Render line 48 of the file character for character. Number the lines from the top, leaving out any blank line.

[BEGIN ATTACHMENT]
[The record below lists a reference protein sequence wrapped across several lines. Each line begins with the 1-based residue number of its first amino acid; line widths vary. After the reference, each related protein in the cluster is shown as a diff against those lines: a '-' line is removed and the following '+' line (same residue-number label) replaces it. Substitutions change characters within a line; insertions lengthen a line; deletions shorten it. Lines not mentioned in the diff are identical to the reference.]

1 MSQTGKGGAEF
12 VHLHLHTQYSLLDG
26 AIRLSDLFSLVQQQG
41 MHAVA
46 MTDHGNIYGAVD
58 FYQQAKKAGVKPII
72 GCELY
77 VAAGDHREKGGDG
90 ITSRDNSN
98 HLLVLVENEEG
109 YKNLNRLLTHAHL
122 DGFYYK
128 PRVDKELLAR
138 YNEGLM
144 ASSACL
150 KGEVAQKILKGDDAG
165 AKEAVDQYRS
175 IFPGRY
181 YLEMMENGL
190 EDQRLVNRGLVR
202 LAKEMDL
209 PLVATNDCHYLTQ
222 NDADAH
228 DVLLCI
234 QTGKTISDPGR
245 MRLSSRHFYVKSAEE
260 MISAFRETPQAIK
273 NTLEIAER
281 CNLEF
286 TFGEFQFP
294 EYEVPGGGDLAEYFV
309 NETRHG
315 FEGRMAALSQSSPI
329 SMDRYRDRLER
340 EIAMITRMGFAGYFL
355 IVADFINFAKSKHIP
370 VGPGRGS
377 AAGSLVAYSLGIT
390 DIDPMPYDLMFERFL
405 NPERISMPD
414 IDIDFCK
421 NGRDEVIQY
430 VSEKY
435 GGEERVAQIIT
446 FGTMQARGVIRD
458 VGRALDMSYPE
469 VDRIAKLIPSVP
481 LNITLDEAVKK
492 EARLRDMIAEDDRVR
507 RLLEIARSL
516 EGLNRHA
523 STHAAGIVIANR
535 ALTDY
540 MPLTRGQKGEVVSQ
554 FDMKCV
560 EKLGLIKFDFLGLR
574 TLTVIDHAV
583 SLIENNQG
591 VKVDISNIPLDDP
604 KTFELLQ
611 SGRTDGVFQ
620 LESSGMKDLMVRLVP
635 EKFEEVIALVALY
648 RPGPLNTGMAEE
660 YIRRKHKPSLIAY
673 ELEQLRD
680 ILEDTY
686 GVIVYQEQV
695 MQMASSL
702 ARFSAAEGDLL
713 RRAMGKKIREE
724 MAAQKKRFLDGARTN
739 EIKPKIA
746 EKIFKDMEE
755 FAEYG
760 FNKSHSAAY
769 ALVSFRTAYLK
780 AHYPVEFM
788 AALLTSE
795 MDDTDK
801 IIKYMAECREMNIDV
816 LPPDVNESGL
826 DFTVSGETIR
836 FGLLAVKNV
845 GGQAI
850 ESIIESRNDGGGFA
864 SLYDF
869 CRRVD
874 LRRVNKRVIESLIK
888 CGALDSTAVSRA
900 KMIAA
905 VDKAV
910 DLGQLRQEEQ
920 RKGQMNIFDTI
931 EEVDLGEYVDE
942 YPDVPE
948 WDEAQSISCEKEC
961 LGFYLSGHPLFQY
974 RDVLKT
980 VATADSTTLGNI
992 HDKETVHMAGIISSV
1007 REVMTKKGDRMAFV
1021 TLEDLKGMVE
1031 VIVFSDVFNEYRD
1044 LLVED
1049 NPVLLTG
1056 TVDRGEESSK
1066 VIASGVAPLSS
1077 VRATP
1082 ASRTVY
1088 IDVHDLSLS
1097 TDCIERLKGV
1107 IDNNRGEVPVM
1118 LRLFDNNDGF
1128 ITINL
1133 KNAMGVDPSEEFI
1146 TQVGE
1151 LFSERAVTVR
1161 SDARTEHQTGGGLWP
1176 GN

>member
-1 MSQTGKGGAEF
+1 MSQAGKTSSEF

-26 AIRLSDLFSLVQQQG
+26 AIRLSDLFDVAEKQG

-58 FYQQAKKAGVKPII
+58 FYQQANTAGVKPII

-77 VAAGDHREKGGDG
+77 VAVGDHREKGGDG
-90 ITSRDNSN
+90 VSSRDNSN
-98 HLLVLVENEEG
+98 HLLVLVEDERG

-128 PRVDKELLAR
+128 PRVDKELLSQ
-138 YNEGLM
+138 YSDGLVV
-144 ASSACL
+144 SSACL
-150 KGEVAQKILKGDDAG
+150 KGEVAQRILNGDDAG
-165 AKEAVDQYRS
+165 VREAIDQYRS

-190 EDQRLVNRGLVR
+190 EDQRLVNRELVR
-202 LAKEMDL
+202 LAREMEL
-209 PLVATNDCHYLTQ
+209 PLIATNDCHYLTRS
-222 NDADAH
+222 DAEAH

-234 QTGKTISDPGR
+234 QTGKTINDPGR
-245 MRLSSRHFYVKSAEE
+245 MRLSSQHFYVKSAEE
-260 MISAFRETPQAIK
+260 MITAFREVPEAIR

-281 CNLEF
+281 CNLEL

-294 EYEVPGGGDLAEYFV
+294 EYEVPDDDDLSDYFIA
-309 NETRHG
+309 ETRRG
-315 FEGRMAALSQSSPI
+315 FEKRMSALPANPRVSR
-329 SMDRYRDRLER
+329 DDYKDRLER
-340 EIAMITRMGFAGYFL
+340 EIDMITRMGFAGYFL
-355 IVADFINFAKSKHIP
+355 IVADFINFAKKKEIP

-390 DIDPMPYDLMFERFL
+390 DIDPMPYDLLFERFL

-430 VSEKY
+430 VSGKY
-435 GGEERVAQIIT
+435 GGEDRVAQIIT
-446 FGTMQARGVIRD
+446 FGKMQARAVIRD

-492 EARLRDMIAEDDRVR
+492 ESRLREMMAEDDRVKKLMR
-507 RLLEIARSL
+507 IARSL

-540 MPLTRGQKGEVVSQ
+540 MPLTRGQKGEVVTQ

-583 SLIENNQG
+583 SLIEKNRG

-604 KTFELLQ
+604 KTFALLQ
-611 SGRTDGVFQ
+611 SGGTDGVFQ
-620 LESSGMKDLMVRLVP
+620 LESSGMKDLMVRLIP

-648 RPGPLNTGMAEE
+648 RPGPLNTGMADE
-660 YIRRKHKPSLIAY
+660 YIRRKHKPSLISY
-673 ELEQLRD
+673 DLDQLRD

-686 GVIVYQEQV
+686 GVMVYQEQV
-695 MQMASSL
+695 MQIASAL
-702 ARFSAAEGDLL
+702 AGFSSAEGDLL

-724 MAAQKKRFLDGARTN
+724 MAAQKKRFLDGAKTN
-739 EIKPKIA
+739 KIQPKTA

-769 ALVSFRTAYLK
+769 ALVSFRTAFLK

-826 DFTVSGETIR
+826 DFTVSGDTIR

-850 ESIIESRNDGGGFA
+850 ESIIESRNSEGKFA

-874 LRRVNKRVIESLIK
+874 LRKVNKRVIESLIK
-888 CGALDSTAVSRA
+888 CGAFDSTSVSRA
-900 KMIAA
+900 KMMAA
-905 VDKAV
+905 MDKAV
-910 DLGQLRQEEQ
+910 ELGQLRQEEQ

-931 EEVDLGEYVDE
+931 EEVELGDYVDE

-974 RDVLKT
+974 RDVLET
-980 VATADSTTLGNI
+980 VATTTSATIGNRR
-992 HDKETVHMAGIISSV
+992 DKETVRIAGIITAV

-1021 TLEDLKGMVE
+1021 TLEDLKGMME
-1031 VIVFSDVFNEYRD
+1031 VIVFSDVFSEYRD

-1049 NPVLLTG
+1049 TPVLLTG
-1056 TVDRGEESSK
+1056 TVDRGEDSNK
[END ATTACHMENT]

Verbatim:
469 VDRIAKLIPSVP